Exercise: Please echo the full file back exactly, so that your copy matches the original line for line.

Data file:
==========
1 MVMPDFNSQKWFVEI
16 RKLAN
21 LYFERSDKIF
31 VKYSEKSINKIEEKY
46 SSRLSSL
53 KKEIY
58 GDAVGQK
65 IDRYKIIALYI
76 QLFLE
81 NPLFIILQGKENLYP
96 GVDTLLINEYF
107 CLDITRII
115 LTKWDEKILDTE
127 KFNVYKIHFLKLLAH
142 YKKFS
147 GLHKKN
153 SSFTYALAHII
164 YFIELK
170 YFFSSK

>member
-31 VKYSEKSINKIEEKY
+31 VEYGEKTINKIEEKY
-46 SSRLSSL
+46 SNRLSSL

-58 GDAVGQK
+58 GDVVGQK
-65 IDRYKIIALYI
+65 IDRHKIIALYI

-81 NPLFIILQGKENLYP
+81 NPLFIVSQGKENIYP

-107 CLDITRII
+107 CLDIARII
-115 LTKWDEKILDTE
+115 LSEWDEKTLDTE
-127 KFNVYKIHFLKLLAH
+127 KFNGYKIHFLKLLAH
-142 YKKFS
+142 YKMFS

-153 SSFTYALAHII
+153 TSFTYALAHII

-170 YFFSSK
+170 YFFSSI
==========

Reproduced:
1 MVMPDFNSQKWFVEI
16 RKLAN
21 LYFERSDKIF
31 VKYSEKSINKIEEKY
46 SSRLSSL
53 KKEIY
58 GDAVGQK
65 IDRYKIIALYI
76 QLFLE
81 NPLFIILQGKENLYP
96 GVDTLLINEYF
107 CLDITRII
115 LTKWDEKILDTE
127 KFNVYKIHFLKLLAH
142 YKKFS
147 GLHKKN
153 SSFTYALAHII
164 YFIELK
170 YFFSSK

>member
-31 VKYSEKSINKIEEKY
+31 VEYGEKTINKIEEKY
-46 SSRLSSL
+46 SNRLSSL

-58 GDAVGQK
+58 GDVVGQK
-65 IDRYKIIALYI
+65 IDRHKIIALYI

-81 NPLFIILQGKENLYP
+81 NPLFIVSQGKENIYP

-107 CLDITRII
+107 CLDIARII
-115 LTKWDEKILDTE
+115 LSEWDEKTLDTE
-127 KFNVYKIHFLKLLAH
+127 KFNGYKIHFLKLLAH
-142 YKKFS
+142 YKMFS

-153 SSFTYALAHII
+153 TSFTYALAHII

-170 YFFSSK
+170 YFFSSI